Rich: This radio station has been number one in the market and has been very very successful for many, many years. If you're a salesperson here and you've got a good list, you're going to make a lot of money. The ratings are good. What I'm getting at is that it's a programming driven radio station. Sales is the bottom line, but, when you're sold out in a major market, programming calls the shots. And there is not a single member of our programming staff that isn't willing to bend over backwards and give whatever it takes to get the buy, but more often than not, it is the salespeople that work around the obstacles and find a way to get things done.

I spent some time selling -- not radio, but I have had sales jobs in my life -- and I have a lot of respect for salespeople. I could never deal with the rejection that they have to deal with. But, I think I've figured out a pretty good way to deal with salespeople.

They just want to get the order. If you help them do what it takes to get that order, and then do what it takes to eliminate any problems after the order is in, they will bend over backwards to help you. I've often found that salespeople will come into your studio with a bit of hesitancy, and they'll engage in small talk and beat around the bush a little. The best thing to do is ask them, "What do you want, what do you want it to sound like, and when do you want it done?" Very often, salespeople can be satisfied with minimal effort on your part because they just want something that sounds pretty good. They don't need to be blown away. They don't have the same expectations out of production that you place on yourself. So, if you do something that may seem ordinary to you but you get it done on time, and it's good enough that the client approves it, that sales guy is more than appreciative.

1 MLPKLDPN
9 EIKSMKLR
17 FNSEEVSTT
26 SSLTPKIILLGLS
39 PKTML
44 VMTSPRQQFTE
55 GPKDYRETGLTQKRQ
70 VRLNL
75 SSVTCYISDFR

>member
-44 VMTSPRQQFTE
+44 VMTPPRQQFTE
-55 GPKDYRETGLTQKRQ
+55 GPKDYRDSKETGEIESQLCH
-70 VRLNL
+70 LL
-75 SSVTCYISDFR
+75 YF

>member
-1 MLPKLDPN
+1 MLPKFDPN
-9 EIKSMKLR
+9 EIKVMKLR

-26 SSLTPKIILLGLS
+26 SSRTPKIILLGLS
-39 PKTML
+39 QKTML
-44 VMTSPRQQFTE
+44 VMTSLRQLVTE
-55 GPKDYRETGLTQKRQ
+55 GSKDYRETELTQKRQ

Now, there are times when you're not going to have enough time to get something done, and you've got to bang 'em out in a big hurry. But really, that's all that the salespeople are looking for -- just get it done. If any problem develops after the spot is running on the air, they just want it to go away. If you can make those problems go away with a smile on your face, if you can say to the salespeople, "I'll take care of it because I'm your man; I will do it for you because I am the guy you can count on," that is the foundation for a great relationship. Then you can go to your salespeople and say, "Hey, that spot came out really good, and the client really likes it. Could you ask him if he would be willing to air that on another radio station and get me the talent money?" And they'll go, "Sure I will, because you helped me get the spot done on time, on the air, and made the problems go away."

Salespeople are not going to stick with deadlines. All that matters is getting that order. Get that money. And once you get the money, it's on to the next one. This is the same stuff that has been echoed in RAP before. "What do you need and when do you need it? Okay, I'll get it done." And you've got to do it with a smile on your face. You've got to make them believe you really want to help them get what it is that they need.

R.A.P.: That's a good philosophy.
Rich: It really works. It's just positive attitude, and it spreads.

R.A.P.: AOR stations are often very promo intensive. What's the situation like there?